RW, Rene Robert--Would have been easy to simply put Robert up top with his other French Connection linemates, but Mogilny was just that good. Robert, however, was a point/game player for the Sabres and was the workhorse for that line with his number-14 hanging from the rafters along with #11 and #7. In 542 games for Buffalo, Robert scored 222 goals and added 330 assists and finished his NHL career with 702 points in 744 games. Not bad for an undrafted free agent.


3rd line

C, Jack Eichel--Even through his first four seasons when he was battling through issues with consistency and injury, along with playing on some messed up Sabres teams, Eichel electrified the crowd unlike any other Sabres player since Perreault. It looks as if he's finally arrived this season as he's found an extra gear and upped his game to the point where he's considered amongst the elite. Eichel has been maturing right before our eyes and in addition to his scoring he's also ramped up his 200' game and has fully embraced his role as leader for this team. Some may think it's a bit premature to put him on this list but he is all that...and a bag of chips.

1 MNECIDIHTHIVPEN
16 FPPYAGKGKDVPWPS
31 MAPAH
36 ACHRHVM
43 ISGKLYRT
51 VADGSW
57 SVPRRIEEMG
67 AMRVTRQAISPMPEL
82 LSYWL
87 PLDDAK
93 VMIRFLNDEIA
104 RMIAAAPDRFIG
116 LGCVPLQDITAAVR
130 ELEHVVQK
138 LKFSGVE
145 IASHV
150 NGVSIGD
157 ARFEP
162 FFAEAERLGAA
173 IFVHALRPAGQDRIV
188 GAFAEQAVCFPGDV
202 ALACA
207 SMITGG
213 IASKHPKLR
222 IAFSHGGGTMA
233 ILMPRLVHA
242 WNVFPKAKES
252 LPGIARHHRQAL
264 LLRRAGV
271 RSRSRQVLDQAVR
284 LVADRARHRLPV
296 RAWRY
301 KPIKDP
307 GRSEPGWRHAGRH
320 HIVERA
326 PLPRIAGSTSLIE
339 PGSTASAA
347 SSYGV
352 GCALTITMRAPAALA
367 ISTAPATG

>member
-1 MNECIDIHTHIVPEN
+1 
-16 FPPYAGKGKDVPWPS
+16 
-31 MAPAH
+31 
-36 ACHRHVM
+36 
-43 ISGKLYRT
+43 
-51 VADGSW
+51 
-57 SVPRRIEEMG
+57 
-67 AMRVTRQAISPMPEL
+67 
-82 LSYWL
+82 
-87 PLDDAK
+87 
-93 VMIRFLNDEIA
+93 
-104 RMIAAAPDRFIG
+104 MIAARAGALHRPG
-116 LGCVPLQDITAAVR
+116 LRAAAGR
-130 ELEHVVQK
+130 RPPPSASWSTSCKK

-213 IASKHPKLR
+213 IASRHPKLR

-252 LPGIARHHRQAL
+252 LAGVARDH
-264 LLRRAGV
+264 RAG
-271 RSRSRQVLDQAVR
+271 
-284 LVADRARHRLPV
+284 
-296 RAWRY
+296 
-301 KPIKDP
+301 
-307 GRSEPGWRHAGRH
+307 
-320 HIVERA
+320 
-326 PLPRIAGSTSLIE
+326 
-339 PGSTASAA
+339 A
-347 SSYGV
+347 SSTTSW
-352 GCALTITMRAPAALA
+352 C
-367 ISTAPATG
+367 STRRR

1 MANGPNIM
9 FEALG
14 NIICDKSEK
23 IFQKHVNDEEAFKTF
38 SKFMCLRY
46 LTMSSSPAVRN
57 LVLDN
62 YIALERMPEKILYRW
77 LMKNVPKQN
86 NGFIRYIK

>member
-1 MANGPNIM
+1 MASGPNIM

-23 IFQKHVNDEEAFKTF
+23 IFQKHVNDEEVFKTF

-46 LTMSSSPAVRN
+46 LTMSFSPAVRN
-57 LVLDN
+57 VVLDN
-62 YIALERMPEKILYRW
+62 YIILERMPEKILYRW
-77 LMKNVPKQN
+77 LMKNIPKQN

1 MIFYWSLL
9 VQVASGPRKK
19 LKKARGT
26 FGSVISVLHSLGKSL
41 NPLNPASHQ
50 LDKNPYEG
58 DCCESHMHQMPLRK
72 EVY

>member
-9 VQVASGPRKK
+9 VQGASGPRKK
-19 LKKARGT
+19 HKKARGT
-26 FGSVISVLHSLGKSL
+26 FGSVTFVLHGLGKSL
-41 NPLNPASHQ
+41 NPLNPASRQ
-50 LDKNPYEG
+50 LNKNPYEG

LW, Thomas Vanek--The Austrian winger will always be remembered for signing a 7 yr./$49 million Edmonton Oilers offer-sheet when the Sabres were over a barrel in 2007. However, Vanek's sniping ability was on full display as he was coming off of a 43 goal season. He would hit 25 or more goals (including two 40-goal seasons) in all of his first seven seasons in Buffalo and he did it without a true No. 1 center. Vanek had his issues, most notably with gambling, but the guy could score and set up as well. He would finish his Sabres career with 254 goals (5th all-time on the Sabres) and 497 points in 598 games for Buffalo.

RW, Danny Gare--People remember Gare for his scoring prowess (two 50-goal seasons) for Buffalo, but he was also a standout two-way player scoring 50 goals on a checking line with Don Luce and Craig Ramsay. Gare was a real firecracker as well who at 5'9" 175 lbs. never thought twice about jumping out of the penalty box to defend his teammates in the "Slapshot" era. He's ranked fourth on Buffalo's all-time goals list (267) and fifth in plus/minus (187.) A truly special player.


4th line